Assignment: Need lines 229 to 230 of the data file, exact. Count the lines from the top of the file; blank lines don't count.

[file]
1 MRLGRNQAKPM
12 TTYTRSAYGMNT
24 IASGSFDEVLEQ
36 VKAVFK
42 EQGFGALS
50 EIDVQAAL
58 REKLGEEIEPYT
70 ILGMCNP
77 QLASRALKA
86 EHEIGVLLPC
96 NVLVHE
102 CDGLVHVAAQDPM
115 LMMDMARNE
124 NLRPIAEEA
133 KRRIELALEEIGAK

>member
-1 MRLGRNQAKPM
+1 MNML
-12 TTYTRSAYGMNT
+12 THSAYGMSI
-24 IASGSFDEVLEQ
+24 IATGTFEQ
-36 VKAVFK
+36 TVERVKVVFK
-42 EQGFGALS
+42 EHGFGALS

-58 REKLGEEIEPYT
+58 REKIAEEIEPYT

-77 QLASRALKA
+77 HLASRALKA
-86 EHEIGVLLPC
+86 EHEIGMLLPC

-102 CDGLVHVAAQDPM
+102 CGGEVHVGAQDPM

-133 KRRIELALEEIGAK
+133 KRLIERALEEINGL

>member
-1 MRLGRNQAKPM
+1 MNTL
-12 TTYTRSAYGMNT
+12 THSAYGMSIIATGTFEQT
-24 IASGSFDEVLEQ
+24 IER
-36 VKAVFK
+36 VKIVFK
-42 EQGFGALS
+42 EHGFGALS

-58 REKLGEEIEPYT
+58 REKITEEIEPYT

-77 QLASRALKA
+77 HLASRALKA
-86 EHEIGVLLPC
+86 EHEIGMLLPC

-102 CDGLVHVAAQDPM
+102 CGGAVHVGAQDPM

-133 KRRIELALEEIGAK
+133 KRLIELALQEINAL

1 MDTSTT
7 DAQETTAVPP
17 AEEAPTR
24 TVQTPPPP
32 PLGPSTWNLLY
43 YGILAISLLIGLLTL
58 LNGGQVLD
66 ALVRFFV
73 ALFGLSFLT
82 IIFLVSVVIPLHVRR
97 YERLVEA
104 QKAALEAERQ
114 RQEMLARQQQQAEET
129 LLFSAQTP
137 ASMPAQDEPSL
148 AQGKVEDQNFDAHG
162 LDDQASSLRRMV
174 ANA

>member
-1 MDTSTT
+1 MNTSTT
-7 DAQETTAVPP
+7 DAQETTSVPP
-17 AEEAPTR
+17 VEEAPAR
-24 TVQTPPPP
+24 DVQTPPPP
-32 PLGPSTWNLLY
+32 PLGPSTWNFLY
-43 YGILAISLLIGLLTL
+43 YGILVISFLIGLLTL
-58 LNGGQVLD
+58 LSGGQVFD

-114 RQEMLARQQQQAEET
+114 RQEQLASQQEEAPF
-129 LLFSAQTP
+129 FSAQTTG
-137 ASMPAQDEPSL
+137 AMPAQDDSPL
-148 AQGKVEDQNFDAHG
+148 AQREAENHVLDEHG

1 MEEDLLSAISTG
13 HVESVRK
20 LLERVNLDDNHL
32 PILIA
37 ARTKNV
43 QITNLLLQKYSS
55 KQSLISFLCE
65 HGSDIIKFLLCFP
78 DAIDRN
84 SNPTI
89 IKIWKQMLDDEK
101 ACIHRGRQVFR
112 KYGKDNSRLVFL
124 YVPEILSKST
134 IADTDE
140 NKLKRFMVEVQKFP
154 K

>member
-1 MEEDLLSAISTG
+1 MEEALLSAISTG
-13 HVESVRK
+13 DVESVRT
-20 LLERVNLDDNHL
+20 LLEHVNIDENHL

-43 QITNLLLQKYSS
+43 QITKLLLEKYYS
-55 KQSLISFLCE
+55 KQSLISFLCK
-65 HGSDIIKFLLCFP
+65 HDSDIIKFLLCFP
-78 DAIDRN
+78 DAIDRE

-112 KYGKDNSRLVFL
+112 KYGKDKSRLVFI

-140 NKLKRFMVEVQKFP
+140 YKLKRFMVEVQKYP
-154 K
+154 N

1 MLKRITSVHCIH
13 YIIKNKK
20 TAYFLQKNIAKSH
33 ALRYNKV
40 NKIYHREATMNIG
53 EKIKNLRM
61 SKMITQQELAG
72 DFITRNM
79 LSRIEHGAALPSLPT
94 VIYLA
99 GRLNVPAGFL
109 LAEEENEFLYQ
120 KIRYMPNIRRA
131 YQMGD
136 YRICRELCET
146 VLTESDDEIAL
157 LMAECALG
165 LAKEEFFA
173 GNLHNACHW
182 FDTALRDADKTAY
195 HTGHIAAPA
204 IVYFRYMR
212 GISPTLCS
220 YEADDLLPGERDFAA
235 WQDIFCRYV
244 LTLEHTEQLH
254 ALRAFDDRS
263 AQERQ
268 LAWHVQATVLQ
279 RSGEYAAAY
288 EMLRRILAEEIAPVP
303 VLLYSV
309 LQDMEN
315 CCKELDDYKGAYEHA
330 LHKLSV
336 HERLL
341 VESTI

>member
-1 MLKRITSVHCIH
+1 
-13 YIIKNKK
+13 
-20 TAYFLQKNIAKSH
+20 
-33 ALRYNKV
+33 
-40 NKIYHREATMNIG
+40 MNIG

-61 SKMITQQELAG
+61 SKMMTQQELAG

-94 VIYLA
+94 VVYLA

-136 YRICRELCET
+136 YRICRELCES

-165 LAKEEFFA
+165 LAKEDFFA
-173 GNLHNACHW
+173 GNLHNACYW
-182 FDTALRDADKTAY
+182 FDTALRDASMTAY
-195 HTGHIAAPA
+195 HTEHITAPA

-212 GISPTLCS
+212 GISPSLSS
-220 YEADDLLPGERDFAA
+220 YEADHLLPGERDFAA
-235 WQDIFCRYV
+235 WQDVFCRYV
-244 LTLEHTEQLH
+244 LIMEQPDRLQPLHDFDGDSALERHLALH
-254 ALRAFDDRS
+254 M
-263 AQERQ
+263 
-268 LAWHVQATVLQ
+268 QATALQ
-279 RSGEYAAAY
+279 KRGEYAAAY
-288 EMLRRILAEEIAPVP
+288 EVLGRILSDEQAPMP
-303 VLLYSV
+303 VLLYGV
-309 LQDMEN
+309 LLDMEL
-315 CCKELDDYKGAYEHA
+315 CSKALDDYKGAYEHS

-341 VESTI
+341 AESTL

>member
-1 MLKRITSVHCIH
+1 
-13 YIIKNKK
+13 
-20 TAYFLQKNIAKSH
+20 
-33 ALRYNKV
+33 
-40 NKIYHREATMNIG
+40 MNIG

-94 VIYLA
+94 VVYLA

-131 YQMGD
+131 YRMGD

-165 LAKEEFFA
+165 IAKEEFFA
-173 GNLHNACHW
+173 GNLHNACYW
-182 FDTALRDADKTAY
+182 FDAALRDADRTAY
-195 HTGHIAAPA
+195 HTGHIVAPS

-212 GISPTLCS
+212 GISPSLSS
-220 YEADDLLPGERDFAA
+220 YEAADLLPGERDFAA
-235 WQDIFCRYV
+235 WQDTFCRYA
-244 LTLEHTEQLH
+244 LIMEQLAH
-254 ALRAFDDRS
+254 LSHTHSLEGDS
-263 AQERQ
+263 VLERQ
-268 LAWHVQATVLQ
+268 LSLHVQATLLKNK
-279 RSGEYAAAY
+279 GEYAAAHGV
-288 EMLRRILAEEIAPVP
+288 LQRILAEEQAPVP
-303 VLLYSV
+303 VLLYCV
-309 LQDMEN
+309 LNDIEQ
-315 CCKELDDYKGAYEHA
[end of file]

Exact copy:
+13 
-20 TAYFLQKNIAKSH